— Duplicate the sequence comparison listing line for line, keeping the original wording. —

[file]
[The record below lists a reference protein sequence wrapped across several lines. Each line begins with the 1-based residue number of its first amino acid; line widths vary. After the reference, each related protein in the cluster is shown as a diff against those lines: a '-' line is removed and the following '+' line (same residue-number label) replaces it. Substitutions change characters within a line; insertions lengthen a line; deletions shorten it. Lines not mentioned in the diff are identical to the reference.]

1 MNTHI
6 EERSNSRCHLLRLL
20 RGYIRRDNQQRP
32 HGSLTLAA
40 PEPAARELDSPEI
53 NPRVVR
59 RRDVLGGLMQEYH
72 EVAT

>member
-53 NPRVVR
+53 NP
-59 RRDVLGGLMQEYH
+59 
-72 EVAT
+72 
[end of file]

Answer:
[The record below lists a reference protein sequence wrapped across several lines. Each line begins with the 1-based residue number of its first amino acid; line widths vary. After the reference, each related protein in the cluster is shown as a diff against those lines: a '-' line is removed and the following '+' line (same residue-number label) replaces it. Substitutions change characters within a line; insertions lengthen a line; deletions shorten it. Lines not mentioned in the diff are identical to the reference.]

1 MNTHI
6 EERSNSRCHLLRLL
20 RGYIRRDNQQRP
32 HGSLTLAA
40 PEPAARELDSPEI
53 NPRVVR
59 RRDVLGGLMQEYH
72 EVAT

>member
-53 NPRVVR
+53 NP
-59 RRDVLGGLMQEYH
+59 
-72 EVAT
+72 